I must be 35 years ahead of my time. In a similar experiment, I pitted the 1976 TUFC team against the 1970 Brazil team in a game of subbuteo.
The result was a clear win for Torquay and pretty conclusive proof that Willie Brown was a more complete no. 10 than Pele.
A little more on the tactics that led to the overwhelming victory.
Terry Lee would knock the ball out to Steve Morrall standing just inside his own half out on the right hand touchline. Morrall would hit a long diagonal ball to Brown in the inside left position who would do the business.
The Brazil midfield (set up in a 4-2-3-1, with Clodoaldo and Gerson behind Jairzinho, Pele and Rivelino) just stood there glued to the spot - quite literally in the case of Rivelino who had been trodden on but patched up with uhu.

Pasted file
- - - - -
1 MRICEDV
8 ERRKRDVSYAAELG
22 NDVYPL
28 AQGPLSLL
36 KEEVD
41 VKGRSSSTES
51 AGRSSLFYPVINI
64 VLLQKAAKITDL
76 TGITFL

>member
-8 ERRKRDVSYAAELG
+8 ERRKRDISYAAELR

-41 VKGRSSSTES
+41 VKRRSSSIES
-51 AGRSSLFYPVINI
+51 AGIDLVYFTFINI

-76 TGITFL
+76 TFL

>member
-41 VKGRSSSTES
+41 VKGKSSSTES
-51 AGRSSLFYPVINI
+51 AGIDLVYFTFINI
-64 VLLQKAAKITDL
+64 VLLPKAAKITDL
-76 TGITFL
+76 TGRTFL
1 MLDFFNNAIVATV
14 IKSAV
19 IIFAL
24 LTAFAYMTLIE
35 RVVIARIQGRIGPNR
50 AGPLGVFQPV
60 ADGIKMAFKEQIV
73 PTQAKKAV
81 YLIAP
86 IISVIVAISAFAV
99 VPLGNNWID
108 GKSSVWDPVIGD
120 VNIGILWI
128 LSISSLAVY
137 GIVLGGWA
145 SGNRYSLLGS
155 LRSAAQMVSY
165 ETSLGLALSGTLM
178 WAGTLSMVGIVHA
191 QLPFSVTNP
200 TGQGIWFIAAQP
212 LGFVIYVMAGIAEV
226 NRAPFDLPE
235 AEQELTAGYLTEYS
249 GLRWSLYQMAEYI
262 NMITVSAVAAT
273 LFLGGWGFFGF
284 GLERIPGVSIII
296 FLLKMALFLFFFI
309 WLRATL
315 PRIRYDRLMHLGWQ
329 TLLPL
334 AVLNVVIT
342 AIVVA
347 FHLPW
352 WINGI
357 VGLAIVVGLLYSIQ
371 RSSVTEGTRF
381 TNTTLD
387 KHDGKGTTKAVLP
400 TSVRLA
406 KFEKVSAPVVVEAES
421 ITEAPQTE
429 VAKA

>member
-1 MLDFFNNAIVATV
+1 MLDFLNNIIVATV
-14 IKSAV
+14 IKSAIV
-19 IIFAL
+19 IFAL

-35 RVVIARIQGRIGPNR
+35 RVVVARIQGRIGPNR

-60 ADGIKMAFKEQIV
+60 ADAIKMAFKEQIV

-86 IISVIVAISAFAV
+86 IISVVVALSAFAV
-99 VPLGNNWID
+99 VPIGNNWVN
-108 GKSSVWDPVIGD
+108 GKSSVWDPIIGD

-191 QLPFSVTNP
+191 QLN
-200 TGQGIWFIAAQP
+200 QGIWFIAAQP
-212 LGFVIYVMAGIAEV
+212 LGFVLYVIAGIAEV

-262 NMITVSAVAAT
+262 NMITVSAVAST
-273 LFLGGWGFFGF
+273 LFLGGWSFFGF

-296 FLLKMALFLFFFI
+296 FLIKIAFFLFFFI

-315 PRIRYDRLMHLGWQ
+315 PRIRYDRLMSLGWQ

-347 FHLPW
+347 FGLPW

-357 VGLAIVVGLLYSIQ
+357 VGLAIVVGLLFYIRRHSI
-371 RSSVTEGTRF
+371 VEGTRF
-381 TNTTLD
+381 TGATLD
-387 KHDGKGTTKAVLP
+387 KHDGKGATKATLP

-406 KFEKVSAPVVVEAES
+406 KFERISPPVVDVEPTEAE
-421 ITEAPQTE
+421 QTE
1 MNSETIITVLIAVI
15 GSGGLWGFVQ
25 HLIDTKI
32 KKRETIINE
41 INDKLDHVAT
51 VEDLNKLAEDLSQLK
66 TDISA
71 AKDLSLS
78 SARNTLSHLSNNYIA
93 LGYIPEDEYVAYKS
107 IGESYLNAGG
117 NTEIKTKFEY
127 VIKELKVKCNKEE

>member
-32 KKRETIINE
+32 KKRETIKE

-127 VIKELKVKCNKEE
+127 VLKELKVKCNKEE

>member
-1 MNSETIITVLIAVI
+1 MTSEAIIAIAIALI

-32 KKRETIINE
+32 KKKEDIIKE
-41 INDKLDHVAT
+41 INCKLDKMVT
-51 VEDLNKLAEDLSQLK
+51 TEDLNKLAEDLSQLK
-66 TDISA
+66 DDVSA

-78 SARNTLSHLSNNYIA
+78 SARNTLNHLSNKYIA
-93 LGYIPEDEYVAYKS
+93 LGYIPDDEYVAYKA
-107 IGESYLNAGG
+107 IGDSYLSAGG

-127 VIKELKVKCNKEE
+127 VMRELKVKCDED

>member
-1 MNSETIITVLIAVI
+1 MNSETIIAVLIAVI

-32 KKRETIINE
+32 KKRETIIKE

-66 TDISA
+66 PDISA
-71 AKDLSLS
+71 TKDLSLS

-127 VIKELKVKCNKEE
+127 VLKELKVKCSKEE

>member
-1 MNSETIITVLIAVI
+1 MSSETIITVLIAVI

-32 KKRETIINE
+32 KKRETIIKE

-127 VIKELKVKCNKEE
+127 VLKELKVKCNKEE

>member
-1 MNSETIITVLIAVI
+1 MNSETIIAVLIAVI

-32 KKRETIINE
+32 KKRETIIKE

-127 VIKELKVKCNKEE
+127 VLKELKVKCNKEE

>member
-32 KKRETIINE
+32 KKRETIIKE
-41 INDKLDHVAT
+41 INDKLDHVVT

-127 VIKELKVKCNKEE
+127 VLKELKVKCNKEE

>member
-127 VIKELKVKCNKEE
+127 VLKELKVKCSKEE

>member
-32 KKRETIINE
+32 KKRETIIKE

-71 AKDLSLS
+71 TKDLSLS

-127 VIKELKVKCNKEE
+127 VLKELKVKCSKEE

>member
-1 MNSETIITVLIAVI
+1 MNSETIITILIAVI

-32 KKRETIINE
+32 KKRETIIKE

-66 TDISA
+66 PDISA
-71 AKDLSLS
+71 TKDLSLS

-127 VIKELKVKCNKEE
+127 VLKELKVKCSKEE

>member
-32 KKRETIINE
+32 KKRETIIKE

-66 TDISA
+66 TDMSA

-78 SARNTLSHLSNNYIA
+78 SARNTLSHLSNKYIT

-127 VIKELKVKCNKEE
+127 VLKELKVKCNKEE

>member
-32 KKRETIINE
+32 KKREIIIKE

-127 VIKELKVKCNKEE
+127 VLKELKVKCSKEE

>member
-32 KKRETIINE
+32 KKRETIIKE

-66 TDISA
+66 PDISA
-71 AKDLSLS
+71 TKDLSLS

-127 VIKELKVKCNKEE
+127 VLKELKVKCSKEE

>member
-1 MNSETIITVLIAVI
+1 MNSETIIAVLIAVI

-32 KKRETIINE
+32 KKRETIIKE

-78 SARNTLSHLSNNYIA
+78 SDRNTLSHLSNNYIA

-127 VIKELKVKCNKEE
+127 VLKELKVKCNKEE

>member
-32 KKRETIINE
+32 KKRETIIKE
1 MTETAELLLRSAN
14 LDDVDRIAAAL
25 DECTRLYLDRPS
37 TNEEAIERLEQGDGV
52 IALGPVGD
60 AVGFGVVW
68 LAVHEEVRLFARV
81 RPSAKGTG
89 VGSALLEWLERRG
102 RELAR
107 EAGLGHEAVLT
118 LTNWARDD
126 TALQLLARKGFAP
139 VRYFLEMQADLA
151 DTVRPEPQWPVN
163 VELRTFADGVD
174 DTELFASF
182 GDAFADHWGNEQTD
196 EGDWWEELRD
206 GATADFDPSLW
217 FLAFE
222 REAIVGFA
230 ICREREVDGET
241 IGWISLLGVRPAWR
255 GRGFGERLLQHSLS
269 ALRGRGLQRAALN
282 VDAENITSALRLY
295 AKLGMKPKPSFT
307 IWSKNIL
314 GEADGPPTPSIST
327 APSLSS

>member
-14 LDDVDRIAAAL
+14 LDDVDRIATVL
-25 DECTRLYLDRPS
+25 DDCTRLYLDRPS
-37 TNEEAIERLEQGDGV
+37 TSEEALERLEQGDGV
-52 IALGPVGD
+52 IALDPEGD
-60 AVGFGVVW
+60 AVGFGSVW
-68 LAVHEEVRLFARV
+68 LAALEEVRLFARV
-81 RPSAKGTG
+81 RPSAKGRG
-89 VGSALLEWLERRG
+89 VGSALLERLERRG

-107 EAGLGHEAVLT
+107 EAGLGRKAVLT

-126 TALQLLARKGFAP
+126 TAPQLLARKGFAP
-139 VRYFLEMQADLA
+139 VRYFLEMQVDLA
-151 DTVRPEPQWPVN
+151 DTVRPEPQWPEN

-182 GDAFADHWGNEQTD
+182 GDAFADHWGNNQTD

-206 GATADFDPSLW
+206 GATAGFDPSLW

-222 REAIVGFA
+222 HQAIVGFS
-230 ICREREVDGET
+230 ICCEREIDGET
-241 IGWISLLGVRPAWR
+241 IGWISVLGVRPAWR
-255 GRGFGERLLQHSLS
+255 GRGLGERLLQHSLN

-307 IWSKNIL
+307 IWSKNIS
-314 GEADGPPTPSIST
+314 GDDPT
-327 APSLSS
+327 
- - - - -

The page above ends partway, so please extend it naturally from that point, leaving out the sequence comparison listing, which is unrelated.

I don’t really trust them not to build more houses and then not deliver the stadium and just sod off
Shankly ....didn't actually achieve all that much ...... 3 league titles over 15 years, which at a club like Liverpool isn't all that special. Paisley was far more successful.
When you take on a run-of-the-mill second division team, three league titles, two FA Cups and a UEFA Cup is quite a spectacular return actually.
Depends on how far you want to take it. Liverpool already had 5 titles before Shankly arrived, which was a lot back then. Don't think you could ever describe them as a 'run of the mill' club. I'm aware that it looks like I'm playing it down too much but I think English football has a tendency to romanticise and mythologise particular figures, and Shankly is one of the main ones
The one manager of the period who rarely gets the credit he deserves, probably because he didn't manager a glamour club or have a particular way with words, is Stan Cullis at Wolves, with 3 title wins, 2 FA Cups and the defeat of Honved, a European Cup Final in all but name, all at a club without a particular tradition of success before or after. Yes, he did it via long ball, but obviously that was still a tactical plan - there's a difference between a long ball-orientated tactical plan and "keeping it simple". The same goes for Tony Pulis' Stoke - there's more to them than long balls and set pieces